Did writing in my journal for twenty minutes make me a minimalist?  Hardly, did you notice how many journals and pens I own?  And that’s not even all of them!  But journaling does allow me to embrace both the good times and the bad in a very simple way.  I may not be able to leave a legacy of fortune, but I will leave a legacy of thoughts and ideas through my words.

Today’s Scripture  In Proverbs chapter 7, Solomon is giving warnings to his son regarding temptation from adulterous women.  Wise words to share, for certain, but I am most taken by the words of verse 3, “Bind them on your fingers; write them on the tablet of your heart.”  Things that are important, items that need to be remembered, should be written down.  The wisdom Solomon is sharing has so much importance that he uses writing terminology to impress upon his son that the words need to be written on the tablet of the heart.  I find the word choice interesting.  We aren’t just writing this advice on the tablet of our brain or mind and not just bound to fingers, but written on the heart.  This makes me think that we are not just remembering the words, spouting them off as recall, but committing them to our hearts to make them part of our life.  This advice becomes who we are.  When you feel the Lord is bringing you wisdom from scripture, don’t just memorize the words, but write them on the tablet of your heart, so the commands become part of your whole soul.

Today’s Recipe  Life is crazy and busy and sometimes we’re just plain ol’ tired.  These are the times when we are begging for a minimalist dinner!  That means minimal ingredients and minimal cooking time.  These Sausage and Pepper Subs fit that description perfectly!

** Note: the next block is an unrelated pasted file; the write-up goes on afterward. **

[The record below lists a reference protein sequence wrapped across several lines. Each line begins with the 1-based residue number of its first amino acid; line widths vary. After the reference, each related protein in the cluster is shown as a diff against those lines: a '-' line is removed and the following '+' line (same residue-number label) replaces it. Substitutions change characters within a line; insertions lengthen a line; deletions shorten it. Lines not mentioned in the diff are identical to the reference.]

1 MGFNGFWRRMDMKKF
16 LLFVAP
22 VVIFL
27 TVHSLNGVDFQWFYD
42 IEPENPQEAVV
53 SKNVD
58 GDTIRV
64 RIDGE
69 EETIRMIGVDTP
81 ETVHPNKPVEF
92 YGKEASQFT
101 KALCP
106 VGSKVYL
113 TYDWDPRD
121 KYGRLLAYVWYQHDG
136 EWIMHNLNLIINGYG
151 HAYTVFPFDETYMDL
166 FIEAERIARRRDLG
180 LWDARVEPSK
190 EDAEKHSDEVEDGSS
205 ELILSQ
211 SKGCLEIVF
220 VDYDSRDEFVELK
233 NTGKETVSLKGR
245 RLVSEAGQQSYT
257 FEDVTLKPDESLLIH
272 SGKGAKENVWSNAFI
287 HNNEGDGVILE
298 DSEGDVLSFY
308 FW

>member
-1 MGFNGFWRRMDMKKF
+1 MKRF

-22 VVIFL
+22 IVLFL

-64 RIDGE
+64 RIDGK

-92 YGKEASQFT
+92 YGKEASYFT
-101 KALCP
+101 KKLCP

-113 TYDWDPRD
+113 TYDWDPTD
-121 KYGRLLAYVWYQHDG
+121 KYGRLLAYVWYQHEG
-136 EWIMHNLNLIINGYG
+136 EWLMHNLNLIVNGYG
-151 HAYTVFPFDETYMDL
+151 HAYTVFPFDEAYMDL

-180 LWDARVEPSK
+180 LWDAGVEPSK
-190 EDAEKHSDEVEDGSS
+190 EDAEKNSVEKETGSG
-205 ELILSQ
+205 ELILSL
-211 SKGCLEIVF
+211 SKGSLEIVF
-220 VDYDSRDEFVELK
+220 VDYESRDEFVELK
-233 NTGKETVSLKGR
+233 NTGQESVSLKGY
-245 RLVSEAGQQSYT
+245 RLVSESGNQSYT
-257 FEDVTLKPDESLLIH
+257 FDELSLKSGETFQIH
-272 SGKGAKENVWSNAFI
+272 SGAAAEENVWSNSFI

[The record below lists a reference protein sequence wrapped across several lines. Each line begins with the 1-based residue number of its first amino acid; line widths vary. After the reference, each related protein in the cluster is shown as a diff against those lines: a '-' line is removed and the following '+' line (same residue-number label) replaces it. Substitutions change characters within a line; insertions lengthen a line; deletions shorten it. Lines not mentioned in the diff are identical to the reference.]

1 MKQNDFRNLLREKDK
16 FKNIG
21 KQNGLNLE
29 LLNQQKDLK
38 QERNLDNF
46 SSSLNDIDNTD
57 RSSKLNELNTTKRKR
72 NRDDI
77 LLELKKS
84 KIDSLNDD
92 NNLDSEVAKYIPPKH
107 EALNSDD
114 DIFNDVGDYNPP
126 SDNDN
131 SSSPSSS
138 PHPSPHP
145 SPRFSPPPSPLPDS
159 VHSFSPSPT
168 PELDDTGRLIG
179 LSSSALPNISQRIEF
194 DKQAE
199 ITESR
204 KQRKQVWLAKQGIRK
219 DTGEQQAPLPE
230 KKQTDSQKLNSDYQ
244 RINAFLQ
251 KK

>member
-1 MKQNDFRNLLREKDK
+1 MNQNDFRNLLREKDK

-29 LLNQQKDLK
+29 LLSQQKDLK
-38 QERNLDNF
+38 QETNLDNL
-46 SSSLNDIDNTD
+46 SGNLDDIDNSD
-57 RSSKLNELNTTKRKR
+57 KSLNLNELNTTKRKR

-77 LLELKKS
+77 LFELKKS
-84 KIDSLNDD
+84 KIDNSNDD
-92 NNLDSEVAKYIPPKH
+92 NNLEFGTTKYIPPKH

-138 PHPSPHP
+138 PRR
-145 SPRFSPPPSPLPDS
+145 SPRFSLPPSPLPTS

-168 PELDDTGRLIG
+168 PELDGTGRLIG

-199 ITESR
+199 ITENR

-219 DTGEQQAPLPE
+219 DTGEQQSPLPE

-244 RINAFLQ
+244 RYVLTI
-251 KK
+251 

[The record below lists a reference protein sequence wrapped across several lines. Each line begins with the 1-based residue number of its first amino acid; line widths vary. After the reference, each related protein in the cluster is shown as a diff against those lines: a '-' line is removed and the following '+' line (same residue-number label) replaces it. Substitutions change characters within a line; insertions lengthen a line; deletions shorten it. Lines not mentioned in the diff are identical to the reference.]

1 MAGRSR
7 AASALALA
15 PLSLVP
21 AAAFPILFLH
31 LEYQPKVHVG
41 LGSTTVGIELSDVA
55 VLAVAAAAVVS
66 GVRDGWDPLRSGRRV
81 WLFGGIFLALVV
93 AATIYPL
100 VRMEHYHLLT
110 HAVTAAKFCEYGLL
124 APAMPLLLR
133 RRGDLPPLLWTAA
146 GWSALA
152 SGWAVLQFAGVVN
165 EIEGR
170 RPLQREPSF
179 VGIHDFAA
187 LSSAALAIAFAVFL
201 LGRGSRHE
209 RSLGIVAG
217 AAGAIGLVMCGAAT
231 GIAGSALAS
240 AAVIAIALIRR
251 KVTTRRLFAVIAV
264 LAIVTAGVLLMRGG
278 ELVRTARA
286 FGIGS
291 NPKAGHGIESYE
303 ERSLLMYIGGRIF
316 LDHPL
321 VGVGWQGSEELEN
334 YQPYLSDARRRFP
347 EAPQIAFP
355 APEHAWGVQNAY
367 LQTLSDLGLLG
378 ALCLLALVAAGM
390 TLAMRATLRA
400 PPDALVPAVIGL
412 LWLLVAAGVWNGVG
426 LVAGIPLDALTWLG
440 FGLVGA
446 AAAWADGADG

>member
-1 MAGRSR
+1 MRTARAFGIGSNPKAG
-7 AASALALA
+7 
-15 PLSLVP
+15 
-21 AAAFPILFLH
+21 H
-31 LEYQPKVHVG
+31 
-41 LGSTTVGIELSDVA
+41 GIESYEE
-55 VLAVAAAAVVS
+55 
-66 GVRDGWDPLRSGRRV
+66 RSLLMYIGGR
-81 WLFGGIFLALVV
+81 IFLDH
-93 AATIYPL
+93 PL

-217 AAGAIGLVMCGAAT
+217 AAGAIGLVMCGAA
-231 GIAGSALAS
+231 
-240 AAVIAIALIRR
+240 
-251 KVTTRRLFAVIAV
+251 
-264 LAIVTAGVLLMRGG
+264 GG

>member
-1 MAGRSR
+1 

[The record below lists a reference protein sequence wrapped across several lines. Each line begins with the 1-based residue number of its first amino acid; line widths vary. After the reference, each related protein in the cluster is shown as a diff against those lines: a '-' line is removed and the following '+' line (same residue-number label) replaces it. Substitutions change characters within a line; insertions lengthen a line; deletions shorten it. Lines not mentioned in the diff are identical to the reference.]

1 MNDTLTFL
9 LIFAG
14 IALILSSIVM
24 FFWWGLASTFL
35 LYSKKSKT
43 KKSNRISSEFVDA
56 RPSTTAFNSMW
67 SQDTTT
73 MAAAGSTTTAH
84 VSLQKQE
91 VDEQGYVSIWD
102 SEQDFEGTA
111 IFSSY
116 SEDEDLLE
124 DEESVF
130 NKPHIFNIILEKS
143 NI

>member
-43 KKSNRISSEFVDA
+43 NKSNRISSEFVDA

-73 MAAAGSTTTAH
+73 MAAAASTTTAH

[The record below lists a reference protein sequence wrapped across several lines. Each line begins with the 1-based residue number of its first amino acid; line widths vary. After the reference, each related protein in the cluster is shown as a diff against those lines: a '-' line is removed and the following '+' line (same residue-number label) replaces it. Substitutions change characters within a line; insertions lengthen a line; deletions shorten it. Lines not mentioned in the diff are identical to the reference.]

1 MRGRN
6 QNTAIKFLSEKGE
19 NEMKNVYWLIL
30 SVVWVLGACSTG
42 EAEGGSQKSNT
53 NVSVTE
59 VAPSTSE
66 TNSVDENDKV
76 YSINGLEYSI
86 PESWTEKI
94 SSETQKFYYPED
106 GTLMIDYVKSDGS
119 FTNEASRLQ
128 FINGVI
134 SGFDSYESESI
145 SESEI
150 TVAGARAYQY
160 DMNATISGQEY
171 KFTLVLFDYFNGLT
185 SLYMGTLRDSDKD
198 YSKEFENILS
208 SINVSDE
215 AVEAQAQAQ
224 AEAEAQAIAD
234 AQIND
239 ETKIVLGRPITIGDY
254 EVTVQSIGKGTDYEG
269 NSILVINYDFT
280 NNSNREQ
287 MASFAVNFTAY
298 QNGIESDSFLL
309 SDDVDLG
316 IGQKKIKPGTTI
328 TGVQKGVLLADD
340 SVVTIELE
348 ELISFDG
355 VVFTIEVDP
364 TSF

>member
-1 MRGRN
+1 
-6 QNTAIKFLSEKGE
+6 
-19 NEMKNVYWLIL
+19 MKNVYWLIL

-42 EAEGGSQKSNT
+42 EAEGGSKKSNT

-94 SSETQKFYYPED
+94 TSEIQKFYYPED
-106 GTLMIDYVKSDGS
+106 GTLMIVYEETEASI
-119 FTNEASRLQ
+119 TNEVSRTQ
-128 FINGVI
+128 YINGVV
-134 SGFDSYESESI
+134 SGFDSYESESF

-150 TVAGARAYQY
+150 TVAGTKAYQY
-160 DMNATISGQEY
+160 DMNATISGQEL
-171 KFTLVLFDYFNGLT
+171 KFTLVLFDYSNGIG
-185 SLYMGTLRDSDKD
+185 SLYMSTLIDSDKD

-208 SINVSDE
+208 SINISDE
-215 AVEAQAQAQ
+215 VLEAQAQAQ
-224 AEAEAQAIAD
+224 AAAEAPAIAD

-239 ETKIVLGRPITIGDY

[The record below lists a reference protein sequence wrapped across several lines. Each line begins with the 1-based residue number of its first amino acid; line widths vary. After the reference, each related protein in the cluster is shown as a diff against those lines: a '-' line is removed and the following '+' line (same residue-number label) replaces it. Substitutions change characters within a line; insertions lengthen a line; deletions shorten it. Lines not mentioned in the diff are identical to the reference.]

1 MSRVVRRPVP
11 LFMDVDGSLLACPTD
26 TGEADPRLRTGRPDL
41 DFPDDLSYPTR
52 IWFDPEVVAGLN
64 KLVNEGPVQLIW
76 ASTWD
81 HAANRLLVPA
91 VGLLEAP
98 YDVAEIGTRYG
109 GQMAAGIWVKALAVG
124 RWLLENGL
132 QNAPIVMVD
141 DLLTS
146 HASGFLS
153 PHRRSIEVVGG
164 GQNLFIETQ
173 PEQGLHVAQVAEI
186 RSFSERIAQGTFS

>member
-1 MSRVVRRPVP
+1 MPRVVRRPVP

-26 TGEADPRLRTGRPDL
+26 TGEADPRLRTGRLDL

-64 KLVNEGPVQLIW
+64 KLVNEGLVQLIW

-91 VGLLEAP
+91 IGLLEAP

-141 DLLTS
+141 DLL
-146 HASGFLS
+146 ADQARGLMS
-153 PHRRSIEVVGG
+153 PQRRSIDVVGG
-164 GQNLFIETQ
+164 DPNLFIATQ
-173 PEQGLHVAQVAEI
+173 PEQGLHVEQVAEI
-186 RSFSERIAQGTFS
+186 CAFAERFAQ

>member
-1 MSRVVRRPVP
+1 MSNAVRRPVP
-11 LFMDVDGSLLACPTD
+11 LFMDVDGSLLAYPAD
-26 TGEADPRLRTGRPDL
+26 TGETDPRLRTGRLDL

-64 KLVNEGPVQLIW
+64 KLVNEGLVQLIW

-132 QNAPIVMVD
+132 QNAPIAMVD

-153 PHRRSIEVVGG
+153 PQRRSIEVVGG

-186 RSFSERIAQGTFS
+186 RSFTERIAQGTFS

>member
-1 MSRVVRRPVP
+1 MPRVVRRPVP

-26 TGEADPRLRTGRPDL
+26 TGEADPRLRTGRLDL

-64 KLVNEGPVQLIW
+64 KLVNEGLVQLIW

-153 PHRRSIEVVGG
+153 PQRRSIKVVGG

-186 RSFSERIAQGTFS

Sausage and Pepper Subs
Minimal ingredients and Minimal cooking time…a minimalist dinner saves the day!

Sausage and Pepper Subs (makes 6 subs)

  • 1 large green bell pepper
  • 1 large yellow onion
  • 1/2 TBS olive oil
  • salt and pepper
  • 1 pkg. Grill Mates or Johnsonville precooked sausages (6)
  • 1 pkg. Johnsonville or other sausage-style sub rolls (6)
  • 1 small jar marinara sauce
  • 1 pkg. shredded mozzarella cheese

Heat olive oil in large skillet.  Slice pepper and onion in thin strips.  Add to hot pan and season with salt and pepper.  Cook until vegetables are tender, stirring occasionally.  Add sausages to skillet, cooking until heated through.  Heat marinara sauce in small sauce pan over medium-low heat.  To serve, place some of the peppers and onions on the bun, top with a sausage, some marinara, and cheese.  If desired, place under broiler for a minute to melt cheese.  Dinner ready in about 20 minutes!

Note-A great thing about this recipe is it can meet different needs with one dinner.  I can’t have tomato products, so I just leave the marinara off my sandwich, but my husband rarely gets to eat tomato sauce, so it’s a treat for him.  Our daughter doesn’t like peppers and onions, so we let her skip them for this dinner.  You can add hot peppers or mushrooms to the skillet also, if you like them. I served these subs with some celery and carrot sticks, but if you don’t have time for an extra vegetable, you don’t have to feel guilty because onions, peppers, and tomato sauce all have nutritional value.